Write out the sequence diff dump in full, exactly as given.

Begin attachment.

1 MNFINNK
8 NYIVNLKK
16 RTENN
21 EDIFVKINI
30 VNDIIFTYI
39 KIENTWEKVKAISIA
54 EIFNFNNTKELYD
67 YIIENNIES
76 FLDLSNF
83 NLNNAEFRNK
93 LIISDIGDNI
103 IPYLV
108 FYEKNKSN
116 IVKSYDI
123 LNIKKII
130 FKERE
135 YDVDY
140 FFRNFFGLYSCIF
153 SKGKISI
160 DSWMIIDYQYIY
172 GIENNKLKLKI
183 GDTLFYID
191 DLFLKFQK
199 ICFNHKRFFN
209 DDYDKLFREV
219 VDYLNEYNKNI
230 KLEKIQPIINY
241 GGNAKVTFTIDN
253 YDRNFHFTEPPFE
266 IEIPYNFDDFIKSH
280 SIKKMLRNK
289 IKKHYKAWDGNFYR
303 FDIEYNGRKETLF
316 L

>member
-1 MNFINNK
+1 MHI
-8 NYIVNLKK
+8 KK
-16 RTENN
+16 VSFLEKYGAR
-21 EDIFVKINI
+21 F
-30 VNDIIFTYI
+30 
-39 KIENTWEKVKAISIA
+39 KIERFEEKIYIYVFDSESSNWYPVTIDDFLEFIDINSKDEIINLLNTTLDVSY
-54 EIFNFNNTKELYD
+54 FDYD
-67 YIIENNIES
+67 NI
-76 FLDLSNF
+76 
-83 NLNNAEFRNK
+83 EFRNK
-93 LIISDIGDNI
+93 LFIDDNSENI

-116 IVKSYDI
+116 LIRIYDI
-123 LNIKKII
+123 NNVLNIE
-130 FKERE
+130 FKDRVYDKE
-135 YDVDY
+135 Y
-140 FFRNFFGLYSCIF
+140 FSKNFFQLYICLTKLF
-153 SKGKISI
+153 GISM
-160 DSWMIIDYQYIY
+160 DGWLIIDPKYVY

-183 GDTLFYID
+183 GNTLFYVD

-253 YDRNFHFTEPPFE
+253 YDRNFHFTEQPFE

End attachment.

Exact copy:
1 MNFINNK
8 NYIVNLKK
16 RTENN
21 EDIFVKINI
30 VNDIIFTYI
39 KIENTWEKVKAISIA
54 EIFNFNNTKELYD
67 YIIENNIES
76 FLDLSNF
83 NLNNAEFRNK
93 LIISDIGDNI
103 IPYLV
108 FYEKNKSN
116 IVKSYDI
123 LNIKKII
130 FKERE
135 YDVDY
140 FFRNFFGLYSCIF
153 SKGKISI
160 DSWMIIDYQYIY
172 GIENNKLKLKI
183 GDTLFYID
191 DLFLKFQK
199 ICFNHKRFFN
209 DDYDKLFREV
219 VDYLNEYNKNI
230 KLEKIQPIINY
241 GGNAKVTFTIDN
253 YDRNFHFTEPPFE
266 IEIPYNFDDFIKSH
280 SIKKMLRNK
289 IKKHYKAWDGNFYR
303 FDIEYNGRKETLF
316 L

>member
-1 MNFINNK
+1 MHI
-8 NYIVNLKK
+8 KK
-16 RTENN
+16 VSFLEKYGAR
-21 EDIFVKINI
+21 F
-30 VNDIIFTYI
+30 
-39 KIENTWEKVKAISIA
+39 KIERFEEKIYIYVFDSESSNWYPVTIDDFLEFIDINSKDEIINLLNTTLDVSY
-54 EIFNFNNTKELYD
+54 FDYD
-67 YIIENNIES
+67 NI
-76 FLDLSNF
+76 
-83 NLNNAEFRNK
+83 EFRNK
-93 LIISDIGDNI
+93 LFIDDNSENI

-116 IVKSYDI
+116 LIRIYDI
-123 LNIKKII
+123 NNVLNIE
-130 FKERE
+130 FKDRVYDKE
-135 YDVDY
+135 Y
-140 FFRNFFGLYSCIF
+140 FSKNFFQLYICLTKLF
-153 SKGKISI
+153 GISM
-160 DSWMIIDYQYIY
+160 DGWLIIDPKYVY

-183 GDTLFYID
+183 GNTLFYVD

-253 YDRNFHFTEPPFE
+253 YDRNFHFTEQPFE